Feeds

Virgin.net cuts cost of ADSL starter kit

You can do a lot with £5

  • alert
  • submit to reddit

Boost IT visibility and business value

Virgin.net has cut the cost of its broadband starter kit by £5.

The kit -which includes a Thomson SpeedTouch USB ADSL modem, two micro-filters and software - now costs £79.99.

However, punters will still have to pay an additional £39 for the service to be activated.

AOL and Freeserve, on the other hand, charge around £85 for their starter kits and that includes the line activation cost.

So, is Virgin.net going to cut the cost of its activation fee, especially since BT Wholesale has just announced that it is to halve installation costs for a limited time in the new year?

Dunno, a spokeswoman for Virgin.net wouldn't say - well, not officially anyhow.

Until they do decide to come clean, it seems the Virgin.net offer is actually more expensive than its rivals. ®

Related Stories

Broadband is 'favourite' stocking filler
BTw in new year ADSL promo

The essential guide to IT transformation

More from The Register

next story
UK fuzz want PINCODES on ALL mobile phones
Met Police calls for mandatory passwords on all new mobes
Canadian ISP Shaw falls over with 'routing' sickness
How sure are you of cloud computing now?
Don't call it throttling: Ericsson 'priority' tech gives users their own slice of spectrum
Actually it's a nifty trick - at least you'll pay for what you get
Three floats Jolla in Hong Kong: Says Sailfish is '3rd option'
Network throws hat into ring with Linux-powered handsets
Fifteen zero days found in hacker router comp romp
Four routers rooted in SOHOpelessly Broken challenge
New Sprint CEO says he will lower axe on staff – but prices come first
'Very disruptive' new rates to be revealed next week
US TV stations bowl sueball directly at FCC's spectrum mega-sale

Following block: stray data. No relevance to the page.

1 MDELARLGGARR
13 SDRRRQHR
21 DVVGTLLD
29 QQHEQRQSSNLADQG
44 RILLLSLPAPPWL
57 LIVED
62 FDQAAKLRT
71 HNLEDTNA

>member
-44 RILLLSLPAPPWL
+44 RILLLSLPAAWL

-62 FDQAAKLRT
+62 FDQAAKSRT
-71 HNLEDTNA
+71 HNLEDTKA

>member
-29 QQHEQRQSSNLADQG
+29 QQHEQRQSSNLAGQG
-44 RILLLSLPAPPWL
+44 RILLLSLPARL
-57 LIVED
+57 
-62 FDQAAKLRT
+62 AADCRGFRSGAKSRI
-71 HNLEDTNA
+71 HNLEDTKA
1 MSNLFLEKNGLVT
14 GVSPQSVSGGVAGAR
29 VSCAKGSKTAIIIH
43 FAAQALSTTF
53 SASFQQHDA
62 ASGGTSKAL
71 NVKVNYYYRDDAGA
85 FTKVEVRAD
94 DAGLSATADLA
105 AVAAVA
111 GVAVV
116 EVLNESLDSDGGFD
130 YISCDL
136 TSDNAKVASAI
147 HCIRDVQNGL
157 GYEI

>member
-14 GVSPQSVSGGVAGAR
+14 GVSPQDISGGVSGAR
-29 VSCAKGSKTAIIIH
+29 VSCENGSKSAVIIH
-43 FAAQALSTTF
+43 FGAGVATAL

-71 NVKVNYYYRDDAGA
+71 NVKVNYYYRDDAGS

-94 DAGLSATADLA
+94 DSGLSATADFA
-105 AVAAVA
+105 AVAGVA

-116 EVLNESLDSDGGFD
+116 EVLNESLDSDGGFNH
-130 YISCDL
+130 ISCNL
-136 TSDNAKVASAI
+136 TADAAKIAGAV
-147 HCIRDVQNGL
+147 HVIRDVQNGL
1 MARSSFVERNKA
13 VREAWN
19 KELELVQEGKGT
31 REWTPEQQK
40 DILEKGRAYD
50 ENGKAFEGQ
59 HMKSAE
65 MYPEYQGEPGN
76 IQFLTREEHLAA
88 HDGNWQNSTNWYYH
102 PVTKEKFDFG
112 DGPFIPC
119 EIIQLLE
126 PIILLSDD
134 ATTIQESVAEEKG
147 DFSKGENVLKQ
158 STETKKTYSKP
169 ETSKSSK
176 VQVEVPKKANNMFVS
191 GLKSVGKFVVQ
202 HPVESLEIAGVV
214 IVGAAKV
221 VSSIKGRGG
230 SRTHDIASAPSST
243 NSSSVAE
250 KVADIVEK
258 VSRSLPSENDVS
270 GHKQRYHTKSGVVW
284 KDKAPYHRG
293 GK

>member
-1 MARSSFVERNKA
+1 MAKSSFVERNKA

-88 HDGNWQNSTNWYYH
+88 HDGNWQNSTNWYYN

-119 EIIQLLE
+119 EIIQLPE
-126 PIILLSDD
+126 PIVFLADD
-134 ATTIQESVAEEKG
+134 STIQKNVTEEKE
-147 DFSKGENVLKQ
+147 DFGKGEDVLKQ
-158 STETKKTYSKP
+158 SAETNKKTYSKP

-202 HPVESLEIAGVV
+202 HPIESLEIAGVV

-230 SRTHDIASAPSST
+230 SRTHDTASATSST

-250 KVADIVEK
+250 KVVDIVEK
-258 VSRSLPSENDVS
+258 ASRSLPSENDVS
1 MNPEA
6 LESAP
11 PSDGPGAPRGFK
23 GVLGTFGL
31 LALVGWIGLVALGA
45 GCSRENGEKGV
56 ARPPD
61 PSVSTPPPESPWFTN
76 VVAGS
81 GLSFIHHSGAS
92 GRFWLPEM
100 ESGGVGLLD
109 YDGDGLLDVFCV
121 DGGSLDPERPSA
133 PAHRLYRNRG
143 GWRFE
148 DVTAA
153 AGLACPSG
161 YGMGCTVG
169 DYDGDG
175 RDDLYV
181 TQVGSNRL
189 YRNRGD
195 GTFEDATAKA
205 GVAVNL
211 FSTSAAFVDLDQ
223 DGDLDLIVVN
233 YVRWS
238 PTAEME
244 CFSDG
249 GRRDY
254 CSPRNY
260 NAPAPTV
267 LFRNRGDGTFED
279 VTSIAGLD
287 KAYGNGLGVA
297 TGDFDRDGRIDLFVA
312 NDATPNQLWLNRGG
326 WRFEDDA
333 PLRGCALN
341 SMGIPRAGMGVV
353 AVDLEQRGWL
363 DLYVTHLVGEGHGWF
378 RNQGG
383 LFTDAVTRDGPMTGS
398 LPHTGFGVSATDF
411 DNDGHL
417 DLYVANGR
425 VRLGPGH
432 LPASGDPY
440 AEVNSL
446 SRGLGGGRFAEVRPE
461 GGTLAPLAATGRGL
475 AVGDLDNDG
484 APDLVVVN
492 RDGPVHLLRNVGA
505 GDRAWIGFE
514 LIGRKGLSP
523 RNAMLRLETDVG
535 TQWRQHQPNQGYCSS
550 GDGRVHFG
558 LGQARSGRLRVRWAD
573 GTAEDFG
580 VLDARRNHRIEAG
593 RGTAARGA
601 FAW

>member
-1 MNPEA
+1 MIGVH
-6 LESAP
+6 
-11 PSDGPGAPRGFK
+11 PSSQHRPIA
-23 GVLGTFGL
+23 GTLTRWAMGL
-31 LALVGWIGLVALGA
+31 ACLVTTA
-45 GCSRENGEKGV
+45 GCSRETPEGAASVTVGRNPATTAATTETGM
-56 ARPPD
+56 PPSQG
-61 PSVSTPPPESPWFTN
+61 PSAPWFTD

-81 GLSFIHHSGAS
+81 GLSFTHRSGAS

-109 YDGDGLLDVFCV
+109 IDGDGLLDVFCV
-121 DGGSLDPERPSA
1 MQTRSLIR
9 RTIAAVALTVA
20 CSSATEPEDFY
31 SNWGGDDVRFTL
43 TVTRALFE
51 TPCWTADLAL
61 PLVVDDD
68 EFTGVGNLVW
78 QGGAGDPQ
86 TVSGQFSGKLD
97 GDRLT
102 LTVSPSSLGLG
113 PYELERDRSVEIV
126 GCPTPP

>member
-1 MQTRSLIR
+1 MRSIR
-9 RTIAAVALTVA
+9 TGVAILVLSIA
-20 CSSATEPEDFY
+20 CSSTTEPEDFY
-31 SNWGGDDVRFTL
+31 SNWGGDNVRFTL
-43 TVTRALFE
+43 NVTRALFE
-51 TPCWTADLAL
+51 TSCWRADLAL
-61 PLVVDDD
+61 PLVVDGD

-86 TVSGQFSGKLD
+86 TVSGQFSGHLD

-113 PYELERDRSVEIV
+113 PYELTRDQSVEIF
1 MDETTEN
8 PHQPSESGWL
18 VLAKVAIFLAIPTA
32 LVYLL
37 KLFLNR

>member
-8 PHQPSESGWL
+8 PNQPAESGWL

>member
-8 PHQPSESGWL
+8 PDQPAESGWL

Broadcasters upset about coverage and cost as they shift up and down the dials
Trans-Pacific: Google spaffs cash on FAST undersea packet-flinging
One of 6 backers for new 60 Tbps cable to hook US to Japan
Tech city types developing 'Google Glass for the blind' app
An app and service where other people 'see' for you
UK mobile coverage is BETTER than EVER, networks tell Ofcom
Regulator swallows this line and parrots it back out at us. What are they playing at?
prev story

Whitepapers

5 things you didn’t know about cloud backup
IT departments are embracing cloud backup, but there’s a lot you need to know before choosing a service provider. Learn all the critical things you need to know.
Implementing global e-invoicing with guaranteed legal certainty
Explaining the role local tax compliance plays in successful supply chain management and e-business and how leading global brands are addressing this.
Build a business case: developing custom apps
Learn how to maximize the value of custom applications by accelerating and simplifying their development.
Rethinking backup and recovery in the modern data center
Combining intelligence, operational analytics, and automation to enable efficient, data-driven IT organizations using the HP ABR approach.
Next gen security for virtualised datacentres
Legacy security solutions are inefficient due to the architectural differences between physical and virtual environments.